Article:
The Golf Channel is talking about it every five minutes as if the first ball in the air at the Masters is Monday. Regardless that’s when the story gets rolling for most people, with Tiger Woods holding his first press conference. Yes, that’s right — press conference. Not a five minute one-on-one or a teary monologue for the cameras. Nope. Just a plain old press conference.
Of course it is anything but ordinary. I assume that’s why television network CTV is having me in studio to discuss the conference as it is being held live. The network might be disappointed if questions are limited strictly to golf — with no discussion about the never-ending series of tawdry tarts the golfer has apparently been hooked up with over the past few years. Then apparently I’ll be left discussing Woods’ decision to go for the 15th in two or whether the green is too slight to hold a high lofted mid-iron. I’m sure that’s what they are hoping for
If you’ll recall the whole Martha Burk, no women at Augusta debate from a few years back (who resurfaced this week, saying Augusta is the perfect place for Woods’ return), you might remember that the club’s press conference to talk about the tournament allowed very limited questions on the subject of women and the club, aside from an opening statement. This could be the same — with the Augusta member who hosts the conference instructing the media that only questions pertaining specifically to Mr. Woods’ golf game (and he’ll probably call him “Mr. Woods”) will be allowed. Then it could get interesting. The American Society of Golf Writers, the organization which most US golf writers belong, boycotted Woods’ initial monologue because they were not allowed to ask questions and Woods’ handlers were only allowing a specific number of writers to attend. Will a writer risk the wrath of Augusta and go after Woods anyway? Will Tiger get flustered if the questions are more about his sex life than his driving game (though those may be closer to the same thing … drum fill please)?
These are the questions that we don’t have answers for — at least until Monday at 2. Golf Channel will be streaming the press conference live if you’re stuck at a desk somewhere.
In case you are wondering, as I was, Mike Weir is a bit nonplussed about the possibility of being picked as a playing partner for Woods at Augusta. And while he may not be entirely keen, he has thought about the chance that it might happen. That was made clear from his comments earlier this week at a teleconference with Canadian media. I’m beginning to loath these Q&As because so few interesting questions get asked, and there are so many game killers dropped in the process. Anyway, I asked about being paired with Woods at the Masters and here’s what Weir had to say:
Should it happen it is something I’d be prepared to deal with. I don’t know when they bring the pairings out — probably Tuesday or something like that. Obviously I’d have to answer questions about Tiger and how he looks and how his game looks and everything else. It is an added thing that playing in a major championship you don’t want to have to think about. But if it happens it happens. But you know … we’ll wait and see. Probably rather not have that happen at a major championship.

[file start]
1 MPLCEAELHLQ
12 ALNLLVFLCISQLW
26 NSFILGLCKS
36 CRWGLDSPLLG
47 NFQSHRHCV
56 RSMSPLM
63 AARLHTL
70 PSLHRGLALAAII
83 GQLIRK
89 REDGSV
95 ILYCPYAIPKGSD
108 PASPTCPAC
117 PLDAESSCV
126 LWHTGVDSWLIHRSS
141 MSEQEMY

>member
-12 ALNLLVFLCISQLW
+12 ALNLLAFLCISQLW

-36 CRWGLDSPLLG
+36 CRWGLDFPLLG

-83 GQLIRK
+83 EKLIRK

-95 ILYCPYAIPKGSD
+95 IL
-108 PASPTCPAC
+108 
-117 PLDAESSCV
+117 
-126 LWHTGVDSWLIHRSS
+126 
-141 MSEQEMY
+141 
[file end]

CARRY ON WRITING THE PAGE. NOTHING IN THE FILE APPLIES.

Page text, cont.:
I followed it up with a question of advice to those who might be paired with Woods. Weir had this to say:
I guess it depends who it is. If it is a veteran guy like — I’ll just throw out a name here — like Mark O’Meara of a Fred Couples, well they’ll have played so much golf with him I guess it is just a matter of being patient enough to answer the questions after the round, before the round because it is probably not going to be questions about you — it’ll be questions about him. On the other hand, I’ve always enjoyed playing with Tiger. Once we got on the golf course it would be great. I love playing with the guy. He’s a great competitor and you want to play with the best and compete against the best, so I’d look forward to that challenge.
Of course Weir also remembers when he was paired with Woods in Chicago in 1999 at the PGA Championship and found himself distracted by Woods and the crowds that followed them. He had an awful day and vowed not to be distracted by his surroundings again. That’s why it would make sense to have veterans play with Woods — they won’t be too bothered by the on-course issues, especially considering Augusta is a place that actively discourages its spectators patrons from running. Besides can the crowds for Woods get any bigger than they typically are? I mean if you go seven deep instead of six, will anyone notice a difference?
Kent Gilchrist of the Vancouver Province also picks up on Weir’s remarks. The Globe’s Lorne Rubenstein also touches on the subject.